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My writing hero, Kate de Goldi, has said the reason she writes is to chase her lost childhood Eden.

Exactly.

Childhood is eternally enshrined in my mind as the time in my life when I was the most wild and free. It is to that state I seek to return through my writing, and to help the reader see, feel and experience. It is that place I sought to go in the books I read as a child. It is to those ‘special shaded places’ I return to in the books I read as an adult.

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Can I find the secret shaded places through the window of the rules? No. Though it’s helpful to know what’s what when it comes to editing! I think this is what Stephen King meant when he said, “Write with the door closed, rewrite with the door open.” For me, my initial writing process, or what Joy Cowley calls ‘the genesis project,’ happens best when I shut out what the world has to say, via rules or otherwise, and surrender to wherever the muse wants to go.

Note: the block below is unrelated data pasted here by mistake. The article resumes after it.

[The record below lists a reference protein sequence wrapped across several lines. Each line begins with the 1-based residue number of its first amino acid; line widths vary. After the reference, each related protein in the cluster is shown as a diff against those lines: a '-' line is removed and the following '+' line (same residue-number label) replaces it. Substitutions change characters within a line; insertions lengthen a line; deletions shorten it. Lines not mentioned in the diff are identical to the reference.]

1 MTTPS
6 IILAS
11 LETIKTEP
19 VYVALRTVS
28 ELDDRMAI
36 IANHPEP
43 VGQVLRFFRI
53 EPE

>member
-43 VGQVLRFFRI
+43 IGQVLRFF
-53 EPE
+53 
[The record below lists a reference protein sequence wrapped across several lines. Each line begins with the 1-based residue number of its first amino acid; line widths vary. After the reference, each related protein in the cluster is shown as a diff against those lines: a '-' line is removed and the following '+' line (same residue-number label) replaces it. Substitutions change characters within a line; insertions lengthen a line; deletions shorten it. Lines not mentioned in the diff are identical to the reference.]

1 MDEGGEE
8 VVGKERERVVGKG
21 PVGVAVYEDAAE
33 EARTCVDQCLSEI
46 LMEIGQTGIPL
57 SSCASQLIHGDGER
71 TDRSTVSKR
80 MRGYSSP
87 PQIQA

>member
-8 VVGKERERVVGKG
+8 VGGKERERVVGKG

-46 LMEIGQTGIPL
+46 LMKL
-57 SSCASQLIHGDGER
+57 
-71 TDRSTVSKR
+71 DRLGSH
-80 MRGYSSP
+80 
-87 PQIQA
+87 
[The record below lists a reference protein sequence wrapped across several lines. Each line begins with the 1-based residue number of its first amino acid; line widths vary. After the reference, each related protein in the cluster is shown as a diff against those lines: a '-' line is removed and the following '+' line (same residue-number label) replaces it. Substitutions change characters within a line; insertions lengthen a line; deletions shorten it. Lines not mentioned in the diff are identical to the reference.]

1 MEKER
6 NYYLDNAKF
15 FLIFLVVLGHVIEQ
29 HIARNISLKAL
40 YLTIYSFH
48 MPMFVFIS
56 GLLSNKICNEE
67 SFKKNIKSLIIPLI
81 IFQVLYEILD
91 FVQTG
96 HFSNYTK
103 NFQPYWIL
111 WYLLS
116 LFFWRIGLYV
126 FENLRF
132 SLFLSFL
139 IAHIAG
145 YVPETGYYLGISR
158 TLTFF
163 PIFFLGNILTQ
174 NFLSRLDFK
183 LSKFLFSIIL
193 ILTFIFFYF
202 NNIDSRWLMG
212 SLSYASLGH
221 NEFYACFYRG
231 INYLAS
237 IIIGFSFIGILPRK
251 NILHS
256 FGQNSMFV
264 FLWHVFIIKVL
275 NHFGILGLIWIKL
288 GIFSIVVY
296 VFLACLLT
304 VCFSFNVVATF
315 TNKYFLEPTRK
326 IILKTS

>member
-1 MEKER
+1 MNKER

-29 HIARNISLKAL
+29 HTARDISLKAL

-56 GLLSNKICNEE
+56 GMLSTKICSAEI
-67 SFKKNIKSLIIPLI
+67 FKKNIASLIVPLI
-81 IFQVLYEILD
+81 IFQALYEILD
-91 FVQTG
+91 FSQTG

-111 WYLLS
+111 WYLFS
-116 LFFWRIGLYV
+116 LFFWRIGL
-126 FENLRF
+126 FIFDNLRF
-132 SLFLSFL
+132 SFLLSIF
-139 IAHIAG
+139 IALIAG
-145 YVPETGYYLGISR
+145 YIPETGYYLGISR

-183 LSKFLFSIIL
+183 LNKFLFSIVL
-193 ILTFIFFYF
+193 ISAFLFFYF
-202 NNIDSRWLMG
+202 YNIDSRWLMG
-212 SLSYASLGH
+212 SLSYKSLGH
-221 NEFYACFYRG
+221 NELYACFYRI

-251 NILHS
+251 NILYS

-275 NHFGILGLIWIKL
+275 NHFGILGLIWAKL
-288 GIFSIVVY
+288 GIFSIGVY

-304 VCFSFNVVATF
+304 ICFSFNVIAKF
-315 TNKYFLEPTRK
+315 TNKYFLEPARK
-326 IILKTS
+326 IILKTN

If I have writing resolutions for 2017, it is to get my second book finished! And, to let myself be even more free with my writing this year, to be more wild. I want to feel I can explore, unfettered, the unique way of writing fiction which works best for me. And, I love that this particular process is an ever-unfolding road. It will never be finished. I’ll never reach the end of learning how to write.

The goal is ever to find my stories in my way, on my own terms.

What is your New Year’s Writing Resolution?

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Talk to you later.

Keep on Creating!

Yvette K. Carol

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Why, sometimes I’ve believed as many as six impossible things before breakfast. ~ Lewis Carroll, Through the Looking Glass

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Subscribe to my Newsletter by emailing me with “Newsletter Subscription” in the subject line to: yvettecarol@hotmail.com

 

 

You just have to accept that it takes a phenomenal amount of perseverance. —J. K. Rowling

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*Feel Resistance

Back in 2015, I projected I’d have the second book in my Chronicles of Aden Weaver series, out by Christmas, 2016.